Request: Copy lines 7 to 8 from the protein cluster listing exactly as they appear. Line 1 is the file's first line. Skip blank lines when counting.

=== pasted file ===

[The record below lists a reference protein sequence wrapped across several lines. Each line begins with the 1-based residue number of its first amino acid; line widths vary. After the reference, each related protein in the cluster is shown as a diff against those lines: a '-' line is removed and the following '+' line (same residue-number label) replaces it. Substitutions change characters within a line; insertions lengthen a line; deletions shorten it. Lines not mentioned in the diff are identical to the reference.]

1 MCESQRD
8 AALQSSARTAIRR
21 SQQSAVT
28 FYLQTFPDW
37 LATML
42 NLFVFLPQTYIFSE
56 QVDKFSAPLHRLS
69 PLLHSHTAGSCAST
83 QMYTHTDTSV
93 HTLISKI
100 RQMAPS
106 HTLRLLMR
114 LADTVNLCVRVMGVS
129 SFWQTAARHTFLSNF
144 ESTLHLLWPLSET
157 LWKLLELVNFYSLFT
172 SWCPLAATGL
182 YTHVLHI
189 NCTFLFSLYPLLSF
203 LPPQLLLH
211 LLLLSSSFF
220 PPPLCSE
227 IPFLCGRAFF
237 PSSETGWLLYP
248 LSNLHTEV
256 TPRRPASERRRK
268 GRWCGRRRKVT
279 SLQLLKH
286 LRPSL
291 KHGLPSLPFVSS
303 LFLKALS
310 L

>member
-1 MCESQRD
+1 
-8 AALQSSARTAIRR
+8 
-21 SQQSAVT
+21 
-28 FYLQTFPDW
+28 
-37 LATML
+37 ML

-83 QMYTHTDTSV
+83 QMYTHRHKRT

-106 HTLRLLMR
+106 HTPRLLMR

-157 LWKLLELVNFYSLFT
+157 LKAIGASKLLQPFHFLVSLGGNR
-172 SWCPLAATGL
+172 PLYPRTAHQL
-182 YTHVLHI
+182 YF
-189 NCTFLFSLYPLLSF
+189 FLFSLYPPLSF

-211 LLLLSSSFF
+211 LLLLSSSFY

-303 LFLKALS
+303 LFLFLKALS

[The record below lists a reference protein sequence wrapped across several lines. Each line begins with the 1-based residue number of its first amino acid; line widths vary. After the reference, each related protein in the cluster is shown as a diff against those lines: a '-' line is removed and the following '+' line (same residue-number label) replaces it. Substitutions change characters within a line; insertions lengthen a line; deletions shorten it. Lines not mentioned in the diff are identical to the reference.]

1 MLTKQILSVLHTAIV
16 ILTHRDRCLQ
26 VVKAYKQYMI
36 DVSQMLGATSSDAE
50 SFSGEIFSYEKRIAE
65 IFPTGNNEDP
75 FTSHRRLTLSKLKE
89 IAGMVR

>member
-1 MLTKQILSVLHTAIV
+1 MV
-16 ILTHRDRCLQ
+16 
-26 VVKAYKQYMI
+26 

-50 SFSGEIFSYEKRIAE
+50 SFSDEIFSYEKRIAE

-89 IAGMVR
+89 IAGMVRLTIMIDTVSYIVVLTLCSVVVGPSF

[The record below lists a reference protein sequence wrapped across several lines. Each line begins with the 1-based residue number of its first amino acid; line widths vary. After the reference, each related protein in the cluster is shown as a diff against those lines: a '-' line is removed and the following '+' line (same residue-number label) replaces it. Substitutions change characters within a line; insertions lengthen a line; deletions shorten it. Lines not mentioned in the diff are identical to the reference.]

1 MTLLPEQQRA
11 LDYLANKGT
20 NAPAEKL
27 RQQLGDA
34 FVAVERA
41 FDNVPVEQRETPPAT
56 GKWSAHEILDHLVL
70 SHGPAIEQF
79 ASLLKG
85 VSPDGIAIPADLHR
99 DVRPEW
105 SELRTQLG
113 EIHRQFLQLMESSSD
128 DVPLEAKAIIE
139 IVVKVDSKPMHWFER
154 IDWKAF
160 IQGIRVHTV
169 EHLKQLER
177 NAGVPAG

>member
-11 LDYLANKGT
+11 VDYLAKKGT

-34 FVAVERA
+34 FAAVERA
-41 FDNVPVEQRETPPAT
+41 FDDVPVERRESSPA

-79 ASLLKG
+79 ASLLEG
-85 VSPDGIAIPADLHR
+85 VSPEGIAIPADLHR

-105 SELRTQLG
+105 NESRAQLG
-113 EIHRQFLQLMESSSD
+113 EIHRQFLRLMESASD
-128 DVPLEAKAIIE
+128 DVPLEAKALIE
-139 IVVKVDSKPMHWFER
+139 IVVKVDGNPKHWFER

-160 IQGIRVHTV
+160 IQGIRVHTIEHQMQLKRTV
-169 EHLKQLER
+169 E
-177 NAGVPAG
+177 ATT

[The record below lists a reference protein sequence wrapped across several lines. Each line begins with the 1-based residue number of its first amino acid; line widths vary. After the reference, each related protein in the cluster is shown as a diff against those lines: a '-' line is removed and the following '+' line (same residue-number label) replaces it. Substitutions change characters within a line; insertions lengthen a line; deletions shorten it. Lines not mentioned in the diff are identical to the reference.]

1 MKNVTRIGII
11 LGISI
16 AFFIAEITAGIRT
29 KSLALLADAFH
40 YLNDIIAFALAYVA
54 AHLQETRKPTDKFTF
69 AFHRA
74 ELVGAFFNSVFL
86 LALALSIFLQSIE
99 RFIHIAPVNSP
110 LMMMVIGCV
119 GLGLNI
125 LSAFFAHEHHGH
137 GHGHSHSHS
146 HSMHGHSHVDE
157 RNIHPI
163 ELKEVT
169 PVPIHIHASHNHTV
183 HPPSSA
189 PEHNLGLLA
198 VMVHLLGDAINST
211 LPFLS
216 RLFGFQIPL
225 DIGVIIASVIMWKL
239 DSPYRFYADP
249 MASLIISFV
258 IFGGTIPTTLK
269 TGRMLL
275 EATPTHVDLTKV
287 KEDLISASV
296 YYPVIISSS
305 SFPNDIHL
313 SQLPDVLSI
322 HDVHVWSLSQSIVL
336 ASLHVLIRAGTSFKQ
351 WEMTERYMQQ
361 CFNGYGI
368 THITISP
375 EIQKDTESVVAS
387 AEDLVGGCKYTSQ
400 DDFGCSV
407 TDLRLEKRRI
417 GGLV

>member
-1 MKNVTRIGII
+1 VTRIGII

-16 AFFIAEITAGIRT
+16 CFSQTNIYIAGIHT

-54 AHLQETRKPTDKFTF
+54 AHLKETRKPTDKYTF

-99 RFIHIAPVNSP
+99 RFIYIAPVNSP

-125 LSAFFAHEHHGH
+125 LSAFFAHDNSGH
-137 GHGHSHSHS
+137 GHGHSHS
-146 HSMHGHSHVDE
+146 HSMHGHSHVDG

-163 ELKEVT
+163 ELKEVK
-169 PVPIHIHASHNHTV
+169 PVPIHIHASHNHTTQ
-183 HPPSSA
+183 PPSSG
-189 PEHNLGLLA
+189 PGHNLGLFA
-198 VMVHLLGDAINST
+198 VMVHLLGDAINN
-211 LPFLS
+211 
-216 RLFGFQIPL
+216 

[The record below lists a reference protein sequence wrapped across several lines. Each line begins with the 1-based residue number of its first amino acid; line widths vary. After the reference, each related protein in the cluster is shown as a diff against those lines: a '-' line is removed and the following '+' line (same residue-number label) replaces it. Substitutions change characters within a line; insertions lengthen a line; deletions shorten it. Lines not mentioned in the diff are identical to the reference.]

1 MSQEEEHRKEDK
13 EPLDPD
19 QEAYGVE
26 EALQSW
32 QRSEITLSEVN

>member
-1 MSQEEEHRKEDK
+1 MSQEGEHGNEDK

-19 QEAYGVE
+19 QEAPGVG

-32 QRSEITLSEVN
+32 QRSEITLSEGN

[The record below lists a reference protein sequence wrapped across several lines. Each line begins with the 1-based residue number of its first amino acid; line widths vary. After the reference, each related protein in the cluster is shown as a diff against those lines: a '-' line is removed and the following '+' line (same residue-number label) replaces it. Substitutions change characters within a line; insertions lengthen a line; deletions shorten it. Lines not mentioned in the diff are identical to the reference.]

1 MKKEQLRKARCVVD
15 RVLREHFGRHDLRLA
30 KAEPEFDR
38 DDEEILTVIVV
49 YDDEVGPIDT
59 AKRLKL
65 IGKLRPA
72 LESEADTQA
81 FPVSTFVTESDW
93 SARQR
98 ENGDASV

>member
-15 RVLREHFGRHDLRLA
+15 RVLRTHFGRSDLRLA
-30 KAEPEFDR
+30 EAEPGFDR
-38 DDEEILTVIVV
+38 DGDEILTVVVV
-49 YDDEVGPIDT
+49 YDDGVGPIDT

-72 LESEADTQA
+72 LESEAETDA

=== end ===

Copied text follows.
42 NLFVFLPQTYIFSE
56 QVDKFSAPLHRLS